Thursday, 26 July 2018

Brown Ale after WW II

Nother book excerpt for your delectation. Something I only wrote a few hours ago.

Only revived around 1900, Brown Ale became wildly popular in the middle of the century. It was one of the beers that boosted the popularity of bottled beer, especially in pubs.

Yet it varied immensely in nature. The distinction is often made between Northern and Southern Brown Ales. But it was more complex than that. Really what’s really meant is standard-strength and strong Brown Ales. I’d prefer to classify them and Single Brown Ale and Double Brown Ale. Because there are plenty of examples of weak versions being brewed in the North and strong ones in the South.

Brown Ale doesn’t appear at all in the brewing records of many breweries. For the simple reason that it wasn’t brewed as a distinct beer, but was just a bottled version of Dark Mild. With perhaps some tweaking in the primings.

The stronger type of Brown Ale was brewed as its own beer. Though the most famous – Newcastle Brown Ale – was a blend of two beers. One of the best Southern examples of a stronger Brown Ale, Whitbread Double Brown was sadly discontinued in the mid-1950s.

The importance of Brown Ale in the London market is highlighted by just how many analyses there are of it in the Whitbread Gravity Book.

London Brown Ale under 1038º 1946 - 1952
Year Brewer Beer Price per pint d OG FG ABV App. Atten-uation colour
1946 Barclay Perkins Doctor Brown Ale 13.5 1034.1 1011.3 2.95 66.86% 105
1952 Barclay Perkins Doctor Brown Ale 19 1034 1010.5 3.04 69.12% 98
1947 Beasley Brown Ale 12 1030 1007.7 2.89 74.33% 83
1947 Charrington Brown Ale 15 1027.7 1012 2.02 56.68% 91
1952 Charrington Brown Ale 9d 1031.1 1008.5 2.93 72.67% 120
1950 Courage Brown Ale 15 1029.7 1007.6 2.86 74.41% 83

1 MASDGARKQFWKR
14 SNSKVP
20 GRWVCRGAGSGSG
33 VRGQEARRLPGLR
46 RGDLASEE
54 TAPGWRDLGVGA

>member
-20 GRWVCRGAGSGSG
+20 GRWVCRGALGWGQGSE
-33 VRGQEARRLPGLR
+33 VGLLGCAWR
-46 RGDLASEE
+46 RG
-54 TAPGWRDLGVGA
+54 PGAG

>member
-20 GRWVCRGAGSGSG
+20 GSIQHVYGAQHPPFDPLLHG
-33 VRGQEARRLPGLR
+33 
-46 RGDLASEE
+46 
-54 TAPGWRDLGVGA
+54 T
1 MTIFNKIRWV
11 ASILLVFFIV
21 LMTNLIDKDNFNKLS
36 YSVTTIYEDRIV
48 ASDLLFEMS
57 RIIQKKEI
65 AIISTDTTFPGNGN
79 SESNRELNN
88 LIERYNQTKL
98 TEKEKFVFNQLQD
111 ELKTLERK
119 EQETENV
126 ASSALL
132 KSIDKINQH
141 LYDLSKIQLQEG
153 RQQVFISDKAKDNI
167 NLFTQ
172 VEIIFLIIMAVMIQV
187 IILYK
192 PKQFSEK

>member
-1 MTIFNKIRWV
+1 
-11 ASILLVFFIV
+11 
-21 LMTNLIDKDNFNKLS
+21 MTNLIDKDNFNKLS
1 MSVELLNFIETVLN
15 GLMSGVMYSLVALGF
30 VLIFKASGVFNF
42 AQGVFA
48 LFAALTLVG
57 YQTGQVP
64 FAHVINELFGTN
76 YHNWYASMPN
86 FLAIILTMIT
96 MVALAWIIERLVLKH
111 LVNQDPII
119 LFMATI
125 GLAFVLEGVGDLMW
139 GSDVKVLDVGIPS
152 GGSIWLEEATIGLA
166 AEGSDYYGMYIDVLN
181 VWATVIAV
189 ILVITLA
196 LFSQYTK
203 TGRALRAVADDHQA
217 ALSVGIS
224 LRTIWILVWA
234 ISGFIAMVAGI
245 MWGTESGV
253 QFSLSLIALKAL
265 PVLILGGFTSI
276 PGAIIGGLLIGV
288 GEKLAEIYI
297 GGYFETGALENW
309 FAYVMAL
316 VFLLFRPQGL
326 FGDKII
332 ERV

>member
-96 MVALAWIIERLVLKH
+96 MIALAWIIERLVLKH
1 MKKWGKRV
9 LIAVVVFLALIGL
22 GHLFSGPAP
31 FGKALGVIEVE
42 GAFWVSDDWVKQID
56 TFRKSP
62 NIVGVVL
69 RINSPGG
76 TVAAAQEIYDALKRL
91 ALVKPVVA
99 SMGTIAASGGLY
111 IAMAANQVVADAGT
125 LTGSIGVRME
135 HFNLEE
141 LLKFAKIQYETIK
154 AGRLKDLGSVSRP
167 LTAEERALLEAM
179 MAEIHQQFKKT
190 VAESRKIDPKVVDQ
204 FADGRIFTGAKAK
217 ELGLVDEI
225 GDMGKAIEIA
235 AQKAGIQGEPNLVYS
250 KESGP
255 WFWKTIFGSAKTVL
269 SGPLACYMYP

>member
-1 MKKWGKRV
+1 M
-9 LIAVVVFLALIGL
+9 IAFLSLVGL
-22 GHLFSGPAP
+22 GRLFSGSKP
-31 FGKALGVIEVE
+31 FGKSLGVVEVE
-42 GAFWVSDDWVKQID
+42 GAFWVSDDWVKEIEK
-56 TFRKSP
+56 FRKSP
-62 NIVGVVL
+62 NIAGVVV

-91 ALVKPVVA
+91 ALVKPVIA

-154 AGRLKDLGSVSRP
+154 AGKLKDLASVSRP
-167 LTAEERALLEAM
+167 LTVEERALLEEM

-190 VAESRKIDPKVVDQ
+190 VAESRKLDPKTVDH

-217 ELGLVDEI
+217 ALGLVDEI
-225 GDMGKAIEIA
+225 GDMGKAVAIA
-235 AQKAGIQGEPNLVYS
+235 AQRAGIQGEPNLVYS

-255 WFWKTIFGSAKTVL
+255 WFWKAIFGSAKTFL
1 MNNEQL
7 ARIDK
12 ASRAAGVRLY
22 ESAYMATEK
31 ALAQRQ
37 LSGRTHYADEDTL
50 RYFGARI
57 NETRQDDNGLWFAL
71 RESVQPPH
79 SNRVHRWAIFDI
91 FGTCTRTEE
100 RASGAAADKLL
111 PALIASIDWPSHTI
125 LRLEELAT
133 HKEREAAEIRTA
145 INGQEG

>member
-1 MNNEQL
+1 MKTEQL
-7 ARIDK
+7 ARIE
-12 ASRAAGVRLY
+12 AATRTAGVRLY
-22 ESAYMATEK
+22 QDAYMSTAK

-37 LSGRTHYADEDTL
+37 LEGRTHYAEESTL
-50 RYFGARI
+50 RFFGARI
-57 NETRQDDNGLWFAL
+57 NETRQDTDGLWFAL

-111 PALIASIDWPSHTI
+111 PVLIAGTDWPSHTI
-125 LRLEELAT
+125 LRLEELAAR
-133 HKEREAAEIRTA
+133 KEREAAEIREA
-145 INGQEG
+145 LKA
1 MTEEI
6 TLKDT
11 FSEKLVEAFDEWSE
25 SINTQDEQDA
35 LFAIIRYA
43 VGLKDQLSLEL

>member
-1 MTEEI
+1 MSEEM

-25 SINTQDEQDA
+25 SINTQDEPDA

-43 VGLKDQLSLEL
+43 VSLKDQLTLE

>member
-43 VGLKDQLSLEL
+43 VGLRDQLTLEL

1952 Courage Nut Brown Ale 19 1032.4 1008.2 3.14 74.69% 87
1946 Hammerton Nut Brown Ale 24 1026.5 1003.8 2.95 85.66% 79
1950 Hammerton Nut Brown Ale 17 1029.8 1006.9 2.97 76.85% 83
1950 Ind Coope Nut Brown Ale 1029 1009.5 2.52 67.24% 75
1952 Ind Coope Nut Brown Ale 19 1030.9 1011.7 2.48 62.14% 83
1946 Mann Crossman Brown Ale 14 1034.4 1008.8 3.32 74.42% 84
1950 Mann Crossman Brown Ale 18 1035.8 1013.3 2.91 62.85% 98
1952 Meux Nut Brown Ale 19 1029.8 1009.1 2.68 69.46% 106
1948 South London Brewer Co. SLB Brown Ale 16 1028 1011.1 2.18 60.36% 83
1946 Taylor Walker Nut Brown Ale 17 1030.1 1007.6 2.92 74.75% 83
1952 Taylor Walker Nut Brown Ale 19 1032.6 1011.7 2.70 64.11% 83
1946 Truman Trubrown 12.5 1033.2 1011.8 2.76 64.46% 105
1951 Truman Trubrown 19 1035.4 1012.8 2.92 63.84% 105
1946 Watney Brown Ale 12 1029.6 1008.5 2.73 71.28% 87
1952 Watney Brown Ale 18 1032 1010.8 2.74 66.25% 105
1950 Wenlock Nut Brown Ale 15 1030.7 1012.5 2.35 59.28% 87
1952 Wenlock Nut Brown Ale 19 1032.5 1012.5 2.58 61.54% 83
1947 Whitbread Forest Brown 12 1028.9 1006.5 2.91 77.51% 83
1952 Whitbread Forest Brown 21 1032.6 1012.1 2.65 62.88% 95
Average 16.7 1031.2 1009.9 2.76 68.55% 91.0
Source:
Whitbread Gravity book held at the London Metropolitan Archives, document number LMA/4453/D/02/002.

A combination of low gravity and poor attenuation leaves only a couple over 3% ABV. The strongest is the granddaddy of all Brown Ales, Manns. Though it’s quite a bit weaker than pre-war, when it had an OG in the low 1040ºs and was almost 4% ABV.

There was a slight increase in gravity at the beginning of the 1950s. Where I have two analyses for the same brewery, you can see that the gravity of the later one is a point or two higher.

There seems to be a similar trend as amongst Mild Ales, where the London examples are darker and less well-attenuated than those from elsewhere.

5 comments:

Jeff Renner said...

Image, please.

Mike in NSW said...

Growing up on Tyneside, Newcastle Brown Ale had a huge mythology that revolved around its strength, with rumours that Newcastle General Hospital had a special locked ward that housed victims of the Broon. It was commonly nicknamed "journey into space" after the famous radio SF show of the 1950s.

With its modern ABV of 4.7% it's pretty much an also ran nowadays - do you have any record of what its strength was back in the original S&N days? If it was 4.7% in the old days that really wasn't a lot different to the likes of Clubs Fed Special or Newcastle Exhibition that were, I believe around 4.3%.

Martyn Cornell said...

I'll continue to maintain that Newcastle Brown Ale and its imitators are a completely different beast from Mann's, Forest Brown and the like: Newkie B was much more in the tradition of Burton Ale, fruity and dark amber. Th only similarities with Mann's Brrrrown Ale are the words 'brown' and 'ale'.

Ron Pattinson said...

Mike in NSW,

in 1928 Newcastle Brown was 6.23% ABV.

Ron Pattinson said...

Martyn,

there's a huge variation in Brown Ales. The colours are all over the place. Though, in general, London-brewed versions were darker than those from elsewhere.